Managed Funds Vanguard Retail VS ETF

Discussion in 'Shares & Funds' started by KJB, 29th Oct, 2016.

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  1. KJB

    KJB Well-Known Member

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    Just trying to get my head around total fees involved with these 2 products

    Assuming I want to Dollar cost average and contribute $750 fortnightly to a fund

    VAS (.14%) vs VAN0010AU Retail fund (.75%)

    (e trade Brokerage costs $19.95) vs bid/ask 0.1%

    How do I figure out which is better over the long term? is there a online calculator someone could recommend?

    The obvious pros for VAS are the low annual fee but the broker cost add up to $518.7 per year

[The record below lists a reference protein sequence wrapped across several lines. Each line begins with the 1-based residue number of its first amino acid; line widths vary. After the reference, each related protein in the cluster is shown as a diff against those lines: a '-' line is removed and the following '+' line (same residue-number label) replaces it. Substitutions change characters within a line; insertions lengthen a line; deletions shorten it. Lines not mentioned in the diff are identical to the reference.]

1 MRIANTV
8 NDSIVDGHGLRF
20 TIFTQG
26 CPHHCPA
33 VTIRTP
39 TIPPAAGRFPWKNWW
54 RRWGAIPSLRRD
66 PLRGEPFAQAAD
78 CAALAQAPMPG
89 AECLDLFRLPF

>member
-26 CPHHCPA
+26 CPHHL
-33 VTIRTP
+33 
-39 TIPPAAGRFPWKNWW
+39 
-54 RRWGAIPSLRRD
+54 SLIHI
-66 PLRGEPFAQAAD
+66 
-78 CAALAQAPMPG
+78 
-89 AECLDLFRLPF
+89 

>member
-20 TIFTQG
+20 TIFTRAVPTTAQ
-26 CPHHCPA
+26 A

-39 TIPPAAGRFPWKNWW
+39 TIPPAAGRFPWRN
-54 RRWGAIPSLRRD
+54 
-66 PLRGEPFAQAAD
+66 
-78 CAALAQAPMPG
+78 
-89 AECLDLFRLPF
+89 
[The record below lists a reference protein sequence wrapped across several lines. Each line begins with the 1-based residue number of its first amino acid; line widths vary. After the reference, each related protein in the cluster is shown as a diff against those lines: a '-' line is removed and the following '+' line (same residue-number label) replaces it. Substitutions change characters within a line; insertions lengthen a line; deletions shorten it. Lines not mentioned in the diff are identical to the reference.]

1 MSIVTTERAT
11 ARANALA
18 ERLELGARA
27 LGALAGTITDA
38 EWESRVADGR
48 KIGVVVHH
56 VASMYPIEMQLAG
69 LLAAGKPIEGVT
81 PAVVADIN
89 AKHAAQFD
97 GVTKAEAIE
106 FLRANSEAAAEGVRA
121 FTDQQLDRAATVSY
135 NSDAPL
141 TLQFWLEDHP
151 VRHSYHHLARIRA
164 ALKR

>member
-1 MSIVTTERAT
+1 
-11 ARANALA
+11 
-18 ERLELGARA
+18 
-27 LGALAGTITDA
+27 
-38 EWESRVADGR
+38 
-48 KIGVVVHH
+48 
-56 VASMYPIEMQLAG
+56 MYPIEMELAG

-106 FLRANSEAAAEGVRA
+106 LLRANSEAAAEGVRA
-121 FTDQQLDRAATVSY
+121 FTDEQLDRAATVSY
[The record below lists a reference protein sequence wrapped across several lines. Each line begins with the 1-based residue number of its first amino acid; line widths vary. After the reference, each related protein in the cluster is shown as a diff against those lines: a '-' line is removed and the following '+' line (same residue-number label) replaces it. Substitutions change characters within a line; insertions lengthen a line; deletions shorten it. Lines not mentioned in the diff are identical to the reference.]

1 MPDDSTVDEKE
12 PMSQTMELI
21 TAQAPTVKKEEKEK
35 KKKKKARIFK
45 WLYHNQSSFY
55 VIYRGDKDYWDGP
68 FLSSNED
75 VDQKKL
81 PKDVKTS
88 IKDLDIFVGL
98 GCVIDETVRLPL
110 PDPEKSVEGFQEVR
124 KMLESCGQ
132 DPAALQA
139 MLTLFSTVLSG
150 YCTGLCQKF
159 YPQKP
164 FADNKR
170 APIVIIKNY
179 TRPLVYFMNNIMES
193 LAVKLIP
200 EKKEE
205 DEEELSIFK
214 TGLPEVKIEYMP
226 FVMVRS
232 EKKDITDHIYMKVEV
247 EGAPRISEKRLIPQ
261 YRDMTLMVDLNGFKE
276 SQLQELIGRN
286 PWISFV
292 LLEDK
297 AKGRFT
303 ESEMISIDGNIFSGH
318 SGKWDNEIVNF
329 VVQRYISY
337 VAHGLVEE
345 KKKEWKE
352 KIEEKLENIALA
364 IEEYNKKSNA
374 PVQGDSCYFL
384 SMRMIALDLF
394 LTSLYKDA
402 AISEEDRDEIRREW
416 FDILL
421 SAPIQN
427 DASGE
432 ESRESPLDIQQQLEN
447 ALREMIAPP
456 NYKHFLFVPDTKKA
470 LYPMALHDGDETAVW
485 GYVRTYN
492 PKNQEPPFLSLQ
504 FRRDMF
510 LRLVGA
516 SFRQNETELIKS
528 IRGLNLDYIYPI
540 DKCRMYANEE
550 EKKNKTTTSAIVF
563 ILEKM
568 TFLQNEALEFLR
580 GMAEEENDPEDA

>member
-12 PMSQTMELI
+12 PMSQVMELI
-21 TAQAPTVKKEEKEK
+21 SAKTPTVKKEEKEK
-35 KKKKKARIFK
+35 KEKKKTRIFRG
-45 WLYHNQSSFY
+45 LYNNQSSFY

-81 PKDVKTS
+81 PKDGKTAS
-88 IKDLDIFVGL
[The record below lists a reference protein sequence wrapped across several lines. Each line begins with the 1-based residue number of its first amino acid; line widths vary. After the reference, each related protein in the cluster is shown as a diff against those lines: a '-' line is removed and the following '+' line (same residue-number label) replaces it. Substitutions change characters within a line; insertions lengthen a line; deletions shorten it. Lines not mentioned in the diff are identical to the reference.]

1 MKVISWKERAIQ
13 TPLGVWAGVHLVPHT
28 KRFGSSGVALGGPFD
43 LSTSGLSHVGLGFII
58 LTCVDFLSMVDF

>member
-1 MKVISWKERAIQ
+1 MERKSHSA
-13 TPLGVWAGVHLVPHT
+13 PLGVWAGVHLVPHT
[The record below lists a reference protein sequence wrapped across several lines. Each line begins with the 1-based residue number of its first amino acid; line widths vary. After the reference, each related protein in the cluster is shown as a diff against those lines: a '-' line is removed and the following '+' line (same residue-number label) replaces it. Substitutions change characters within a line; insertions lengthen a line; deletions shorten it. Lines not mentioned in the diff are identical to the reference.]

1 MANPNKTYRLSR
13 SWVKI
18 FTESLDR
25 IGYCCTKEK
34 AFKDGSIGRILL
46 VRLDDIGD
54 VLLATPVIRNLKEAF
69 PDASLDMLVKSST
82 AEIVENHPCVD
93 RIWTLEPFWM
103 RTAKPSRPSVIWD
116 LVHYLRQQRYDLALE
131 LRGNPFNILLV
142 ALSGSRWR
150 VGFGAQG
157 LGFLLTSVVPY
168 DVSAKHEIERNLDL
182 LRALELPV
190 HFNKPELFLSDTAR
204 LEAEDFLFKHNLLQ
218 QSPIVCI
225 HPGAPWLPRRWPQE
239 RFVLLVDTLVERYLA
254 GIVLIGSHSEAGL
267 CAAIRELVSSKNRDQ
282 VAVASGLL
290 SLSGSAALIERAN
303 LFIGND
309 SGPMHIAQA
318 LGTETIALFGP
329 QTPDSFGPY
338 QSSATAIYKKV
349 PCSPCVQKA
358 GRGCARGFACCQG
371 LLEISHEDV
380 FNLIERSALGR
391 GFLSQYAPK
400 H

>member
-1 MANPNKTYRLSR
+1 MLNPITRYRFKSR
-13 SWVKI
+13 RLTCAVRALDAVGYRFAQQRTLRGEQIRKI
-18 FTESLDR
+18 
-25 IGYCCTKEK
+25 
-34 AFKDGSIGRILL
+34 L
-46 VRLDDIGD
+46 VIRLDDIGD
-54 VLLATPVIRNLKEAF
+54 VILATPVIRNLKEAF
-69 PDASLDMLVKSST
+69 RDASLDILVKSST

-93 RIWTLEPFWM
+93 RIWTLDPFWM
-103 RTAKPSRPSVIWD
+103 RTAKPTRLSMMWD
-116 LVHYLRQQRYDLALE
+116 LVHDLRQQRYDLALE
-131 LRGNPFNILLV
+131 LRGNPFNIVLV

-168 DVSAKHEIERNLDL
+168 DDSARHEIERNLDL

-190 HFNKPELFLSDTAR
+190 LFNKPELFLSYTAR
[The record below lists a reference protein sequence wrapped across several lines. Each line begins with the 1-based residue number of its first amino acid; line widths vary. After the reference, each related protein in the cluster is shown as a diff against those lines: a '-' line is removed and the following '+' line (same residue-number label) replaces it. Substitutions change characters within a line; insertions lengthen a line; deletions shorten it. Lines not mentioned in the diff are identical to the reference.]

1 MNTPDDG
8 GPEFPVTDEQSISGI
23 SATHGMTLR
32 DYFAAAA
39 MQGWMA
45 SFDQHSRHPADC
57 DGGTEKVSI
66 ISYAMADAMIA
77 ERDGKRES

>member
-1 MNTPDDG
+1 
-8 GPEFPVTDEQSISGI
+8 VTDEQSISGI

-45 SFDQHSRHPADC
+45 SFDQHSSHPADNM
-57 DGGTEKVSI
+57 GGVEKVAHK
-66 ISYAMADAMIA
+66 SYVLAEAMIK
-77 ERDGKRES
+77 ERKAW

Where the opposite is for the retail fund (higher annual fee) but under $20 for the years investments

    My first thought it to go with VAS as the low annual benefits will get larger as my asset base does and overtime overtake the difference the retail would be of been ahead in the first Cpl of years.

    Also I could start much sooner with much less as opposed to the $5000min for the retail fund. Additionally if I went with monthly instalments I could halve the fees..?

    I think I might of just answered my own question hahaha

    Any thoughts ?

    Cheers

    Kayne
     
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  2. Hodor

    Hodor Well-Known Member

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    I would go ETFs over the retail for long term, the fees will add up over 20 years. I would consider quarterly purchases to really cut brokerage, though I might start monthly just to get started.